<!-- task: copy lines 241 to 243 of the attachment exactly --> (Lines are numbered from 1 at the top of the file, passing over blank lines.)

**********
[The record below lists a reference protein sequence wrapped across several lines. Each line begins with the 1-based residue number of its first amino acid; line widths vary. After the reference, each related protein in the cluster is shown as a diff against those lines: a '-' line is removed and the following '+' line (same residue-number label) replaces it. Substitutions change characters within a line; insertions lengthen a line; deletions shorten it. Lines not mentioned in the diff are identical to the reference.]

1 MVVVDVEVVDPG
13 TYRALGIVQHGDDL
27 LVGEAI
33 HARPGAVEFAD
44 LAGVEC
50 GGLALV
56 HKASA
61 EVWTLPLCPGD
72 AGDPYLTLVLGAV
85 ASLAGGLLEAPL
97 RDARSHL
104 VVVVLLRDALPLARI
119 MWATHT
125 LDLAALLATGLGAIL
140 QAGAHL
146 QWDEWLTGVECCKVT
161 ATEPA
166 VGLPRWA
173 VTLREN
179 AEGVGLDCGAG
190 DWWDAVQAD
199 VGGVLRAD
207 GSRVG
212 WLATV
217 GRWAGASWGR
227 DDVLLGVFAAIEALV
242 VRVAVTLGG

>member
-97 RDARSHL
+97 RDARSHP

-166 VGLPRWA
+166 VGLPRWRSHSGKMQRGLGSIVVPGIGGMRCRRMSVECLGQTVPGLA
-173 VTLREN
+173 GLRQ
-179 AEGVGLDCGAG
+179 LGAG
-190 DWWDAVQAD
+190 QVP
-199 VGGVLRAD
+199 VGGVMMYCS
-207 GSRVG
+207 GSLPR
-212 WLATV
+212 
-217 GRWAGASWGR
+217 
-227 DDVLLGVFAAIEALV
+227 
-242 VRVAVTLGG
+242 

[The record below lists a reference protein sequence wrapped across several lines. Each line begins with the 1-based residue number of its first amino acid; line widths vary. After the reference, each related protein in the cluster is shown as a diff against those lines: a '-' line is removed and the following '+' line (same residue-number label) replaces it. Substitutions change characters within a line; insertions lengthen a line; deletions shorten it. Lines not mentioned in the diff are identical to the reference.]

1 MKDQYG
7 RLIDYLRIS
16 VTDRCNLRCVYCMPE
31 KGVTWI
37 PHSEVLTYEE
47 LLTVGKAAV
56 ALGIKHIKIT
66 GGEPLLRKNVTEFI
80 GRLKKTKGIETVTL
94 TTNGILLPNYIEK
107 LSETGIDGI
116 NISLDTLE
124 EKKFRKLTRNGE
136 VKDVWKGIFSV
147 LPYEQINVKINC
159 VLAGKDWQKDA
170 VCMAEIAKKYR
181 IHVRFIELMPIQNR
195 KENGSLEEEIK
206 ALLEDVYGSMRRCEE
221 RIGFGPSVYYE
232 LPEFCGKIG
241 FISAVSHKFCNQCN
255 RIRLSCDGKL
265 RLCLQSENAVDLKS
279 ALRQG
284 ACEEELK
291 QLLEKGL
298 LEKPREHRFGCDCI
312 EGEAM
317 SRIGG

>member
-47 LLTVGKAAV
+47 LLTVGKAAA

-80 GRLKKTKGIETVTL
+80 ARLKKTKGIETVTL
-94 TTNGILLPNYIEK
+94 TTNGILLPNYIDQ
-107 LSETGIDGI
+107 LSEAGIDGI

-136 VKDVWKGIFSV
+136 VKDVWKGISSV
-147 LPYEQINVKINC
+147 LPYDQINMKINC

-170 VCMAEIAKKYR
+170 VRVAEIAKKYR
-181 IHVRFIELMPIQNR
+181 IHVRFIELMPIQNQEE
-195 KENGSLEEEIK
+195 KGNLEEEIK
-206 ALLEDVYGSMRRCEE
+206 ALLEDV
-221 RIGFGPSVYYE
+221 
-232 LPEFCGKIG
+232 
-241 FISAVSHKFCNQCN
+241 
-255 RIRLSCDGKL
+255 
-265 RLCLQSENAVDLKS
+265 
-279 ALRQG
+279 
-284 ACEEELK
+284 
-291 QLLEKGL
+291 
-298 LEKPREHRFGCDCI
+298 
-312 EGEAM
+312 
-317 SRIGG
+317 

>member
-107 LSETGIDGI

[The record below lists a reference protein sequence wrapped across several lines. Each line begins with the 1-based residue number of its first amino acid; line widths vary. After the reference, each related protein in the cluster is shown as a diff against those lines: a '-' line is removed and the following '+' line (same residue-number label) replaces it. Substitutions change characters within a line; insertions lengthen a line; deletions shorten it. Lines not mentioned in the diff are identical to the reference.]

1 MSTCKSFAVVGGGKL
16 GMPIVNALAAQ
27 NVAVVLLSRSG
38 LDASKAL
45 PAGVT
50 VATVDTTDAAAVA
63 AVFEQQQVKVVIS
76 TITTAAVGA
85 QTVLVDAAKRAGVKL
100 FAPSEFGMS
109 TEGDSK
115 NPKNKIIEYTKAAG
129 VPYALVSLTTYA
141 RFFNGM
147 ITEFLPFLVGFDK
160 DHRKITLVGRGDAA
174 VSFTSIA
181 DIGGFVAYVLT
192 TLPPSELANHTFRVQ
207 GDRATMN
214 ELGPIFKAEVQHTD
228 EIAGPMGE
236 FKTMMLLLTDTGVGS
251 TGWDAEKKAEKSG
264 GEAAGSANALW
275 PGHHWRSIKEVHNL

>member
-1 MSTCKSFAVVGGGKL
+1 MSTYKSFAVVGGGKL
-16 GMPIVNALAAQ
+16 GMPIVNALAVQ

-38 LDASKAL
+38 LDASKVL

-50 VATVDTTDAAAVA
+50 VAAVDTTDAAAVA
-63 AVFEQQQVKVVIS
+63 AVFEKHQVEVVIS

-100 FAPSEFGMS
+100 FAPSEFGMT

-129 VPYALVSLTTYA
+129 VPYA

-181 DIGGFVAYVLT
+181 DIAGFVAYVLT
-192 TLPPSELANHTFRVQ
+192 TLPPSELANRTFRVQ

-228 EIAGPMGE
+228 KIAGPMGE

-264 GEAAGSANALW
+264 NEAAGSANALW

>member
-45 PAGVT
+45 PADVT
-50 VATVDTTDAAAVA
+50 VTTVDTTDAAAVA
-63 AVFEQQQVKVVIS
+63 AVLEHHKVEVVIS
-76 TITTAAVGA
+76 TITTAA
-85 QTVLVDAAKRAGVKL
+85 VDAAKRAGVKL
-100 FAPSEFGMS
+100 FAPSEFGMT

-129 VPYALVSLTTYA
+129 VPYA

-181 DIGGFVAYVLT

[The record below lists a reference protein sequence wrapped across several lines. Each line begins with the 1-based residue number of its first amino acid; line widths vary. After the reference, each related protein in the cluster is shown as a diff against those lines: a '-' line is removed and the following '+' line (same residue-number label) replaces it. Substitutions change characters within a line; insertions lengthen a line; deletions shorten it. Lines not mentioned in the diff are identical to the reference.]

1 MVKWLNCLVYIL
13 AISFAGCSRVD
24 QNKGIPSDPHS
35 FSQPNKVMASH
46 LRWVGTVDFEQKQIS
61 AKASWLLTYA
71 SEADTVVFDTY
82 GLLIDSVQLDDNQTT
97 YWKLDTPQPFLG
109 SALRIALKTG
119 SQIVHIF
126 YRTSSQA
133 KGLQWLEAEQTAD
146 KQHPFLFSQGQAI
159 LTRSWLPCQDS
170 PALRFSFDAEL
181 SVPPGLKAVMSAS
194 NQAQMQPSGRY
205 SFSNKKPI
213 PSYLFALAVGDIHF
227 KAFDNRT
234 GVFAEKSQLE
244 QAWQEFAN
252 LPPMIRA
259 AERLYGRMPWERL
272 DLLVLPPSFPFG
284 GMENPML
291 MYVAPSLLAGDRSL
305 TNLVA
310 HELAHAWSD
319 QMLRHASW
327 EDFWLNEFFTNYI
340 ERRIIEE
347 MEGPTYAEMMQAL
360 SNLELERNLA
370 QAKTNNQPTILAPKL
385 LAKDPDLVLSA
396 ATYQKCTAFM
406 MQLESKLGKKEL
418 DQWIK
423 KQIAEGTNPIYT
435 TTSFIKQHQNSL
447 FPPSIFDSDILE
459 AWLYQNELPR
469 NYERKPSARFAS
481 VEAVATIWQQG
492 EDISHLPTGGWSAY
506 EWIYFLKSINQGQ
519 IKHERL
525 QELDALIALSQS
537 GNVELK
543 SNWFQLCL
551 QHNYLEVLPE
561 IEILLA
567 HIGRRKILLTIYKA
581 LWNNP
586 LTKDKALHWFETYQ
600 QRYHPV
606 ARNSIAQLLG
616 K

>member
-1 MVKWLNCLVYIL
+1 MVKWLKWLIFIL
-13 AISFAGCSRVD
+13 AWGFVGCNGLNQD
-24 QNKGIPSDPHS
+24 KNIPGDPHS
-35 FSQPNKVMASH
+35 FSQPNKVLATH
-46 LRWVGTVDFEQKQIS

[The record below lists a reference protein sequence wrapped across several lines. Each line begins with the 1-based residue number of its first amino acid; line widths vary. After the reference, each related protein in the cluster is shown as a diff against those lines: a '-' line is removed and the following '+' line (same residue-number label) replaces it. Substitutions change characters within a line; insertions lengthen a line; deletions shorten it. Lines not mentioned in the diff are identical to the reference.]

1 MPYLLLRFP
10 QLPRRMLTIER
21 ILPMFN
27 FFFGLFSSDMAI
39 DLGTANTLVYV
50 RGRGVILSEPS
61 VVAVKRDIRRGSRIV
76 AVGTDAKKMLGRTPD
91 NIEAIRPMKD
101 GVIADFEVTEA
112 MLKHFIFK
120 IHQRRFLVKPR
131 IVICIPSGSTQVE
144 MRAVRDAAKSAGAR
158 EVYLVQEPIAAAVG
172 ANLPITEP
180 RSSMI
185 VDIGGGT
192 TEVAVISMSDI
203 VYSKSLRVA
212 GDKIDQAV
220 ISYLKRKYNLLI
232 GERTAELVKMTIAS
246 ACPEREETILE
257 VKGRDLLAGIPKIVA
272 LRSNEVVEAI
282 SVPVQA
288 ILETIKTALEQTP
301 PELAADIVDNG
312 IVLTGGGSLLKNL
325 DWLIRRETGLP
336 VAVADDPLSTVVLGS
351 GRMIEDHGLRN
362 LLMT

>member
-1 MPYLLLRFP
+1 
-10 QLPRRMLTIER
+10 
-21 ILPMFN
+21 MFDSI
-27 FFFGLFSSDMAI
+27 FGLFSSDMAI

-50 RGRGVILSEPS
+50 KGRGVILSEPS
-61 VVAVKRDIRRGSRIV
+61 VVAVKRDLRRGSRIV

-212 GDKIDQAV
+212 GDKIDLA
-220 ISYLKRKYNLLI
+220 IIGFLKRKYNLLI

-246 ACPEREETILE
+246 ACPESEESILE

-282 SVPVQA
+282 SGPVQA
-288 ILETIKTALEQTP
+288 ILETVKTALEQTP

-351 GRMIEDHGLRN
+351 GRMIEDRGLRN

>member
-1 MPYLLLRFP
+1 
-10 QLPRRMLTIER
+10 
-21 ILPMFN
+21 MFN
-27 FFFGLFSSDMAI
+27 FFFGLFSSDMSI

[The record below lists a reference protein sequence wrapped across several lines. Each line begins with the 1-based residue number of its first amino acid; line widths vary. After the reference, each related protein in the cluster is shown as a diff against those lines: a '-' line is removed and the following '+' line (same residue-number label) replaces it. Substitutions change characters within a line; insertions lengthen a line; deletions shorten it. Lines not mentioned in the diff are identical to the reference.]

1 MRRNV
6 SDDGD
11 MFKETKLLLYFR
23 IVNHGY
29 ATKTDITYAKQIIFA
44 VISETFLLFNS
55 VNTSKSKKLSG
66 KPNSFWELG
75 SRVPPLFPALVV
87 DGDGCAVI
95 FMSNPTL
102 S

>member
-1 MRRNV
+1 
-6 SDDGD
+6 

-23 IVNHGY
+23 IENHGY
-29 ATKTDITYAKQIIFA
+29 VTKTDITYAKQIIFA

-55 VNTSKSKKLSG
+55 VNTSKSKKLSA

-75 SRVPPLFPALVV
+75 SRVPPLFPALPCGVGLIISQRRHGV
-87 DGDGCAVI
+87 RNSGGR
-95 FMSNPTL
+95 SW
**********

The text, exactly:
481 VEAVATIWQQG
492 EDISHLPTGGWSAY
506 EWIYFLKSINQGQ